Case Studies

After coming to power the ANC affirmed in wonderful prose that water is a fusion of political and physical processes:

The history of water in South Africa cannot be separated from the history of the country as a whole and all of the many factors that went to create both one of the darkest and one of the most triumphal chapters of human experience. The history of water is a mirror of the history of housing, migration, land, social engineering and development.

(DWAF 1995)

By contrast, consider how geographic and economic discourse may be used:

South Africa is not a well-watered country...Water from costly schemes has been supplied only to economically viable enterprises in mining, industry and agriculture and to urban communities, which support them.South Africa's water supply situation is therefore one of contrasts: a first world standard in the greater urban complexes and a countryside as third world in character as many of the remote regions of the continent of which it is part.

Water mega-projects built in the heyday of Afrikaner statism and nationalism helped produce a sense of white national pride, racial superiority and conquest of nature:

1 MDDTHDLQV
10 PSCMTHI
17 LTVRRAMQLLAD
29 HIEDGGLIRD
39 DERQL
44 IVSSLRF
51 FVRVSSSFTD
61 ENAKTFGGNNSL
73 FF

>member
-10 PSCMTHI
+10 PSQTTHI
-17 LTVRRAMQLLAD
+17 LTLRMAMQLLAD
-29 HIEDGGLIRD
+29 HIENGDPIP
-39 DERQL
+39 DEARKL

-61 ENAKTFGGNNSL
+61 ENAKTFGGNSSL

[N]ew mega-dams demonstrated conquest and control of nature's most unpredictable element. They were a metaphor for social change where Afrikaner corporate society had displaced the unruly frontier.They celebrated a specifically Afrikaner contribution to industrial society and the modernization of agriculture. They were a major factor in shaping the country's social geography.

(Beinart 1994:170)

With an average national rainfall of less than half of the world average, only 500 mm per annum, South Africa is regarded as a "water stressed" country. Rainfall is uneven across the country with a largely arid western region. Over 519 dams with a total capacity of 50 billion cubic meters control the seasonal flow of rivers, 53 percent of which is used for agriculture. Most of the major rivers have been dammed. Aside from mega dams built in the 1970s, the most pricey and controversial water project in recent times is the Lesotho Highlands Water Project which cost over $8 billion. The physical production of water (capture and storage) is complemented by water boards. Fifteen water boards provide bulk water to local and metro councils.

South Africa's water development has had a Promethean flavour. The country's apartheid system illustrates precisely how social and political aims can construct a second nature, a built environment and new socio-nature to realise certain social relations.

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